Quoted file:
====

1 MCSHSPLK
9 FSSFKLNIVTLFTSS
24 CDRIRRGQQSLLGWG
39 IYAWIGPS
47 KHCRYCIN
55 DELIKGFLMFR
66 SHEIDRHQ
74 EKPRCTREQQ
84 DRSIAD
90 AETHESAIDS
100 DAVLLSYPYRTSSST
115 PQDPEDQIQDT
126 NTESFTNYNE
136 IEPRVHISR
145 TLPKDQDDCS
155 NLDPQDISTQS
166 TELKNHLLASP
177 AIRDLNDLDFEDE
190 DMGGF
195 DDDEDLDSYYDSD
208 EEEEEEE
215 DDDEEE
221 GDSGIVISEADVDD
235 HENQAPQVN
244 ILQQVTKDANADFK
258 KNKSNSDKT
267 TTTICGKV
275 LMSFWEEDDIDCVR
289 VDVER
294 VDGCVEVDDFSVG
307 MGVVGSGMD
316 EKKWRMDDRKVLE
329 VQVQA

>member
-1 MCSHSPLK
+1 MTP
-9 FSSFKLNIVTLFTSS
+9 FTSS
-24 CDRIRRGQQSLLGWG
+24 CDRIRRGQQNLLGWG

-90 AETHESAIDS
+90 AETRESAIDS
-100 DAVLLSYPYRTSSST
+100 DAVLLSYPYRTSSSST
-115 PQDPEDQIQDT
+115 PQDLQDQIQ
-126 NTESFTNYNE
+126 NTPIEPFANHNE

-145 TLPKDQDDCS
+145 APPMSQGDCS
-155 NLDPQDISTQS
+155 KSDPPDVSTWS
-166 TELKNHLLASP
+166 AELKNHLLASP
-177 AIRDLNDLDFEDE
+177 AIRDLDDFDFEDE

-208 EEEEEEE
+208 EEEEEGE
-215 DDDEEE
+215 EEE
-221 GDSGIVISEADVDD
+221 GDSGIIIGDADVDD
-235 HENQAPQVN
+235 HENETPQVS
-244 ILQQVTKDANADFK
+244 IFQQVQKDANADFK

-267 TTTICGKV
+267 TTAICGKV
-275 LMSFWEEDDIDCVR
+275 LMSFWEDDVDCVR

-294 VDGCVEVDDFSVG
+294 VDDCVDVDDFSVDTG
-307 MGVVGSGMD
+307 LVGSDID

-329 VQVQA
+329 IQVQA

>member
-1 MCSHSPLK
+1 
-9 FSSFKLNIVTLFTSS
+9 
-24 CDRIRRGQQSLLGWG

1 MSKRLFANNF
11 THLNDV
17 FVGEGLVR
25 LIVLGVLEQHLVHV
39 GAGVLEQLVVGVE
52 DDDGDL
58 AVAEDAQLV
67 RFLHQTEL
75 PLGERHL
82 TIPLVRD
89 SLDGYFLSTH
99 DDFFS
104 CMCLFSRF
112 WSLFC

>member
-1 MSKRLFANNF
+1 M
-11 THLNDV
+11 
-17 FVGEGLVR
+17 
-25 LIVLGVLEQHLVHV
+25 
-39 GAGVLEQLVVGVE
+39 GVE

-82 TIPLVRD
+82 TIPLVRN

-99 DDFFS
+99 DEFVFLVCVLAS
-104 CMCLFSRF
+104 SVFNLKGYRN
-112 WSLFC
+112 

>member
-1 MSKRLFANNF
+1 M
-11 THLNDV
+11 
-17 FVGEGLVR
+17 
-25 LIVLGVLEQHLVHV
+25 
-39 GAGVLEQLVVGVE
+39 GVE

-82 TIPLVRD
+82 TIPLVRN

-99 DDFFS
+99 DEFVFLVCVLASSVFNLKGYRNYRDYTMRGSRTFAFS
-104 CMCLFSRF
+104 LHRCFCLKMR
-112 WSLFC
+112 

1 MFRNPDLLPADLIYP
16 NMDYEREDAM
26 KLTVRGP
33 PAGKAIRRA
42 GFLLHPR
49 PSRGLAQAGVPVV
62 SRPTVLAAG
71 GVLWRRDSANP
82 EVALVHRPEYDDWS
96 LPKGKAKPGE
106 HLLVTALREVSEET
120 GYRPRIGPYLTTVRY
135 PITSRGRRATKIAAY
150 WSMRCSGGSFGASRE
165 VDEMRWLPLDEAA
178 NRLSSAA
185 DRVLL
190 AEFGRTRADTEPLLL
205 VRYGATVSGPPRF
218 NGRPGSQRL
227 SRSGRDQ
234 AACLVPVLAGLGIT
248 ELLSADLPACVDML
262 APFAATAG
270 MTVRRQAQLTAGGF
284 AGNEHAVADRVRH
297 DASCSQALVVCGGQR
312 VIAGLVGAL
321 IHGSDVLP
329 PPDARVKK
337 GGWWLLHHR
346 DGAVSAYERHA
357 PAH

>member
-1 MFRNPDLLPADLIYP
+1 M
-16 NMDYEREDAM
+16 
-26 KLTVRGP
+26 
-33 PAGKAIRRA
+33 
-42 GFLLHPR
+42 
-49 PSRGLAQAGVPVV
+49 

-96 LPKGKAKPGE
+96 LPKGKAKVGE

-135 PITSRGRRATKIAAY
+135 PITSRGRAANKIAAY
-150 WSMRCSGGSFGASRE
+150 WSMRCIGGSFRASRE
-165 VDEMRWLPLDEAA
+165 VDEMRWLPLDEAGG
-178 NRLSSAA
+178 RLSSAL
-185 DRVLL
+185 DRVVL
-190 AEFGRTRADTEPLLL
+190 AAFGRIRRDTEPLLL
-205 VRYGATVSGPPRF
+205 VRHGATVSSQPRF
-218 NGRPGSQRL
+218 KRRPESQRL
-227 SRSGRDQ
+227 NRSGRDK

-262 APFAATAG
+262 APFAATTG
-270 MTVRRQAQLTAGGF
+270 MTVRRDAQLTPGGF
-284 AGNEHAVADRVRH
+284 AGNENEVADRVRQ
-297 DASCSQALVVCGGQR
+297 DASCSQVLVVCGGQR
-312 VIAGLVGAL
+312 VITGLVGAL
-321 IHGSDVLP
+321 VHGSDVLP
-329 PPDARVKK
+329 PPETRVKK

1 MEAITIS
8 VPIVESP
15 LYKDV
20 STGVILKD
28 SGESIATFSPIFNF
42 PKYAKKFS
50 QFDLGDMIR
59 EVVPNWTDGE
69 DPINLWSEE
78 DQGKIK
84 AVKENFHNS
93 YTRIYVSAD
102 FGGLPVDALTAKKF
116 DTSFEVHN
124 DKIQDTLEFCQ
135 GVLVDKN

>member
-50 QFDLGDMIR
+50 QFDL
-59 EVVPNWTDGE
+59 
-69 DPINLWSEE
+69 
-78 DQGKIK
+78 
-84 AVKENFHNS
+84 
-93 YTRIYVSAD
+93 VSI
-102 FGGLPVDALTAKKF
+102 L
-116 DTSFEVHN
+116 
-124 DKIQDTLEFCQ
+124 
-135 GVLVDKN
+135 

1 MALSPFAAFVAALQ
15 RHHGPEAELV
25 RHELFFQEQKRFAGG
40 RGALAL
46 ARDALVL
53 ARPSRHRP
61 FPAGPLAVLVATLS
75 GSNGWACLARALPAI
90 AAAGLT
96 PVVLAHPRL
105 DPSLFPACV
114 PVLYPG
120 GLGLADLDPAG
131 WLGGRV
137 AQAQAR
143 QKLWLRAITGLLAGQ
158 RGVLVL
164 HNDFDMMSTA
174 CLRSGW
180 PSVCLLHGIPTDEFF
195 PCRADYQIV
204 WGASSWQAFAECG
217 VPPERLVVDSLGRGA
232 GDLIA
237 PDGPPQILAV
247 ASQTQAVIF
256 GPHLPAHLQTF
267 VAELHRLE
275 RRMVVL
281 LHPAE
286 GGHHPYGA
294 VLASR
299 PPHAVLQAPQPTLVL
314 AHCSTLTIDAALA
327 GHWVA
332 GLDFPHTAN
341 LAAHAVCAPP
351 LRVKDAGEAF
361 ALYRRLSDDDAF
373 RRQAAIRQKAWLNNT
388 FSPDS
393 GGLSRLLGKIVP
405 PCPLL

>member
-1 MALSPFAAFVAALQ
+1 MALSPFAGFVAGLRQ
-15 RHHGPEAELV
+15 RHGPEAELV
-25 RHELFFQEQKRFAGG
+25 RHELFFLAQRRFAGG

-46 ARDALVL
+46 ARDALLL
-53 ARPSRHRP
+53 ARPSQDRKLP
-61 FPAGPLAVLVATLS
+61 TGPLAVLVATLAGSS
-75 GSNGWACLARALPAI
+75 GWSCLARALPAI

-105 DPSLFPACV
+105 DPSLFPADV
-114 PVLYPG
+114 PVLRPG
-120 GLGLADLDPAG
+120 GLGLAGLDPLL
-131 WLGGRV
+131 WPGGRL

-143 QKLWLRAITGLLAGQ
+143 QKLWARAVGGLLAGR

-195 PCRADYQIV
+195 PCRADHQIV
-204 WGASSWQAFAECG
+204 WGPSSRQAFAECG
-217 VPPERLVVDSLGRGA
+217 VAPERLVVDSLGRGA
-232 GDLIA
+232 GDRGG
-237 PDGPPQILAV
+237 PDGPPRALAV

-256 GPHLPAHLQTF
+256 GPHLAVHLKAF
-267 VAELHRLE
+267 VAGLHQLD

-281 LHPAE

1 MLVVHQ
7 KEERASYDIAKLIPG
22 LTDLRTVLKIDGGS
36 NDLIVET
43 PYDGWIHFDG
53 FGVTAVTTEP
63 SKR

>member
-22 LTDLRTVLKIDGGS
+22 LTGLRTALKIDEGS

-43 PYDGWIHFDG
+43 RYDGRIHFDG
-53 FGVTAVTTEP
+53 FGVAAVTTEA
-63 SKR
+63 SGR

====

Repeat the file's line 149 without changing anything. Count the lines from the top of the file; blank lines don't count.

165 VDEMRWLPLDEAA